The political jostling that followed the surprise decision of Mr Yoshihide Suga to step down as Japan's prime minister ended with the ruling Liberal Democratic Party (LDP), which led Japan for most of its post-World War II period, choosing Mr Fumio Kishida as his successor. This followed a run-off with the charismatic "vaccine minister" Taro Kono in which elected MPs got more say over the rank and file with whom Mr Kono is more popular. Mr Kishida is no stranger to the world, having been foreign minister in the Cabinet of Mr Shinzo Abe, Japan's longest-serving PM whose poor health forced him to leave office in September last year. Mr Kishida was sworn in yesterday as the country's third leader in less than 14 months.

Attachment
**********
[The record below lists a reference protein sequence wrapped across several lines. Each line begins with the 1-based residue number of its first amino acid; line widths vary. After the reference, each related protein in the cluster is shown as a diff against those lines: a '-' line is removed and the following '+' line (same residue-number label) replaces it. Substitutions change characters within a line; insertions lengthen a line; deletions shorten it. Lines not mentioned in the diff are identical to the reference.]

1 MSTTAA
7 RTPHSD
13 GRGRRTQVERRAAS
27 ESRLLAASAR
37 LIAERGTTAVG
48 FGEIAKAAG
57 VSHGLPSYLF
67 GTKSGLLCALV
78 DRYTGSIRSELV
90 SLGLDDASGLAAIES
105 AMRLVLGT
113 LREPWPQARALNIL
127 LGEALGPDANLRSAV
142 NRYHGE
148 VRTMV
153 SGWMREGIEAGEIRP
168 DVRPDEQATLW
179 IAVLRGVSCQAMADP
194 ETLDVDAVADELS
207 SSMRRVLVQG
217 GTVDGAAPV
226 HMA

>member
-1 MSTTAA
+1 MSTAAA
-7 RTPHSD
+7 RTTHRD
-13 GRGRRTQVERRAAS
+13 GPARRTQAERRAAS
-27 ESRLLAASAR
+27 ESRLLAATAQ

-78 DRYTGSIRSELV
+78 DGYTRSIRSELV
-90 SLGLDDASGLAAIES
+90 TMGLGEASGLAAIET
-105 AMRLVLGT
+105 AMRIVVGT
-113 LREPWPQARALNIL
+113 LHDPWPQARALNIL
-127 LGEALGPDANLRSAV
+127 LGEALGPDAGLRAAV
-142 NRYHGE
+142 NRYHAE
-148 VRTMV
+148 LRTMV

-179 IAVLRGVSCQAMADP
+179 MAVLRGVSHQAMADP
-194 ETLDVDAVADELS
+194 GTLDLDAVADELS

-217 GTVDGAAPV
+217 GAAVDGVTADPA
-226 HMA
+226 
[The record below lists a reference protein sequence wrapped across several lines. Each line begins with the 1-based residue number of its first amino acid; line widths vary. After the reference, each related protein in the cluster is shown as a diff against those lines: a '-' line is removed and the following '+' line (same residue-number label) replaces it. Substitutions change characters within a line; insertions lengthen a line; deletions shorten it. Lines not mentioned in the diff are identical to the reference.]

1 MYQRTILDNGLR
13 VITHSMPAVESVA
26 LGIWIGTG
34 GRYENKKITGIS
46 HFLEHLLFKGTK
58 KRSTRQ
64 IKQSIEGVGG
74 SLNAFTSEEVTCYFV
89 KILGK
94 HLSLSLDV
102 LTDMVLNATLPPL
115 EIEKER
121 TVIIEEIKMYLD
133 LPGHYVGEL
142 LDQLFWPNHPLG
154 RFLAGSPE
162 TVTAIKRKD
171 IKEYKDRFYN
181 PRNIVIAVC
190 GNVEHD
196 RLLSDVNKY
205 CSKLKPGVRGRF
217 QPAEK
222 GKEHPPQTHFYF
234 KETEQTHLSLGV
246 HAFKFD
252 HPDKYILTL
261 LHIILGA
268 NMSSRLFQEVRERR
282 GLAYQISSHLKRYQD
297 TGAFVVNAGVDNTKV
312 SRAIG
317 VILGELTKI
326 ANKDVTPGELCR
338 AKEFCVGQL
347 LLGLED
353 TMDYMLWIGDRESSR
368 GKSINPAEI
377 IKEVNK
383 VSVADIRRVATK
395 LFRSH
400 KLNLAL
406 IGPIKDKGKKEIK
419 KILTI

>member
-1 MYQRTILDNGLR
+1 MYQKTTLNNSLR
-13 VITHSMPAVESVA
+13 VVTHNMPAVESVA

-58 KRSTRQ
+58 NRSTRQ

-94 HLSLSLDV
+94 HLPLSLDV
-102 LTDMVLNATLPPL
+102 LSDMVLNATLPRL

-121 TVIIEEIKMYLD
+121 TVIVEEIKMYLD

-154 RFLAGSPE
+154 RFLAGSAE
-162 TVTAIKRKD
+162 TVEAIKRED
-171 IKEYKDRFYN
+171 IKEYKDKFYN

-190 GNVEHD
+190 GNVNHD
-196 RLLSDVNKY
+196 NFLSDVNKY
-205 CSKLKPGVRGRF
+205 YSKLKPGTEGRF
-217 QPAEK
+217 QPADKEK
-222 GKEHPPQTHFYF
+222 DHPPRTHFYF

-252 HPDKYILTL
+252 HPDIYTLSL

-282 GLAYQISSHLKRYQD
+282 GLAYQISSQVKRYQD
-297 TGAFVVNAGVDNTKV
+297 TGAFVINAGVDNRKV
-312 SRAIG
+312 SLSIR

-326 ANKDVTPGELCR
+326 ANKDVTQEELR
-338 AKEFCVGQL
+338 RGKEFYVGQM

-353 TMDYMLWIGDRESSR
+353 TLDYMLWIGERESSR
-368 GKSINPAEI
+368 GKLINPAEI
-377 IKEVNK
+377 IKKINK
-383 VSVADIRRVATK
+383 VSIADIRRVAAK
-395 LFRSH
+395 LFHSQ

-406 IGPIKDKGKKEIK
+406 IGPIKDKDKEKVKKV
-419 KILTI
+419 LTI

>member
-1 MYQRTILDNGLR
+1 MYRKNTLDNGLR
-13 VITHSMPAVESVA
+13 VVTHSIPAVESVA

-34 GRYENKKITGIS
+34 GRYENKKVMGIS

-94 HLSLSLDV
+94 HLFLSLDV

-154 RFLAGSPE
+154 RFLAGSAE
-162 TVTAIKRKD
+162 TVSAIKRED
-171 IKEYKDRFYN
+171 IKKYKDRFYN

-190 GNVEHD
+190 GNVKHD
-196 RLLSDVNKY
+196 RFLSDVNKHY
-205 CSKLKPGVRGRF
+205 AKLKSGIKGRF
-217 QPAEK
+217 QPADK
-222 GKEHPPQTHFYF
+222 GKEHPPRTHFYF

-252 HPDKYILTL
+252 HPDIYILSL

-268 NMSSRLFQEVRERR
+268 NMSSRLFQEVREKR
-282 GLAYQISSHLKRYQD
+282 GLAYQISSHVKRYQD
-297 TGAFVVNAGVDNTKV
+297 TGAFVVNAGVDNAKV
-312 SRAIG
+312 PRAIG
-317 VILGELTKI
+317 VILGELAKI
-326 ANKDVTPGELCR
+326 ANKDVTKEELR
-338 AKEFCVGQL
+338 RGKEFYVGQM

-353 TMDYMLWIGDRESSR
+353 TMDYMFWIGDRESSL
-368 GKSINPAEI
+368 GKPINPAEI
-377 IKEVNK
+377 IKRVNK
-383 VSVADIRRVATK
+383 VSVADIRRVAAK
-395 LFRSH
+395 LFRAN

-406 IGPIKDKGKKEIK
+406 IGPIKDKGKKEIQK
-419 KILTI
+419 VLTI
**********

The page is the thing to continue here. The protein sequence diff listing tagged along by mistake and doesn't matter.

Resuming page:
Is Japan back to the "one-and-done" era of revolving-door PMs that marked the period before Mr Abe returned to office in 2012 for his long run? Mr Kishida now has to lead his party into a general election which is expected at the end of this month. Should the LDP under him fail to snatch a strong victory as it is accustomed to doing, the calls for him to step down will begin and leave Japan looking for a new leader all over again. Ambitious Japanese politicians know that politics is also a waiting game. If they stick around long enough, there will be enough opportunity for a shot at power. The popular and media-savvy Mr Kono can thus accept his setback with grace, knowing his time could yet come.
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